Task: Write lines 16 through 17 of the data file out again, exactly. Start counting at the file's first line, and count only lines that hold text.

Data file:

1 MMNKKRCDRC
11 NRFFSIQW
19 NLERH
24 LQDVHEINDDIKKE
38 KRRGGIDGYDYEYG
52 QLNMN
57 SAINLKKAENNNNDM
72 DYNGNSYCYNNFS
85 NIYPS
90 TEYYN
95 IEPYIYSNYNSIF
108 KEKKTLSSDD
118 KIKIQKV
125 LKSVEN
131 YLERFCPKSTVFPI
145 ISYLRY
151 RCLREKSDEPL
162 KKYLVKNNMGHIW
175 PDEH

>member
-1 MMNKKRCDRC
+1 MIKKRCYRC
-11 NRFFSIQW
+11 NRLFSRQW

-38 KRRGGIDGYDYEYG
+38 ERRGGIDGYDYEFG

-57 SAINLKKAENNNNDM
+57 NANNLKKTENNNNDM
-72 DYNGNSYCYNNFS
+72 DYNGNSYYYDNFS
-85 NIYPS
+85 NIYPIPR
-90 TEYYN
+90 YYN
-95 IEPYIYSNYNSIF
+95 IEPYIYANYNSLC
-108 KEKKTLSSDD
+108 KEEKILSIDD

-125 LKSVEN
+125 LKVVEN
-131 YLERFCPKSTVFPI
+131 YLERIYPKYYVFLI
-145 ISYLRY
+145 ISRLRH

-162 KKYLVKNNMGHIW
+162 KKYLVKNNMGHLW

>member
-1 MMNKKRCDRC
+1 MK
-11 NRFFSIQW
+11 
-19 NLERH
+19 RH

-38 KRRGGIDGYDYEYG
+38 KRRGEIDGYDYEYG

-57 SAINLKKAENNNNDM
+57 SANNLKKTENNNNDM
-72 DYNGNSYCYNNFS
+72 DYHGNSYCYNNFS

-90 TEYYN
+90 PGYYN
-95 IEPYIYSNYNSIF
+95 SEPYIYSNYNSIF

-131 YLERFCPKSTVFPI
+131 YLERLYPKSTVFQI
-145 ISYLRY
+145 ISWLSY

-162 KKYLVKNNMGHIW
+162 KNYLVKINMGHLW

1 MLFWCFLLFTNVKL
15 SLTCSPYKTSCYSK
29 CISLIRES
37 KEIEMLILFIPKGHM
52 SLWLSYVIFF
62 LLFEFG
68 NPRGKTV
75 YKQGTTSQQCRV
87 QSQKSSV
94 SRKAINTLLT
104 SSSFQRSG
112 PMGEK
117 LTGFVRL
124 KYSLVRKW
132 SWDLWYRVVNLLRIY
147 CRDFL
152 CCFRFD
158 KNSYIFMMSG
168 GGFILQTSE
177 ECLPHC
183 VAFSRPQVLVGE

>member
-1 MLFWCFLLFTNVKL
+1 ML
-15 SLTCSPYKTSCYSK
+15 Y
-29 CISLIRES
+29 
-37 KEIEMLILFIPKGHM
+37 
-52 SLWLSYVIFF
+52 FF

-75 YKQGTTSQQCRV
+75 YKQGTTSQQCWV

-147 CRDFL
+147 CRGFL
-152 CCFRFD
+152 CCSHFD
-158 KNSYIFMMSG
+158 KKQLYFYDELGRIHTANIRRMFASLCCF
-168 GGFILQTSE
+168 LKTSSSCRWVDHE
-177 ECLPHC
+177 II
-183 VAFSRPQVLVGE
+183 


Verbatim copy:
145 ISYLRY
151 RCLREKSDEPL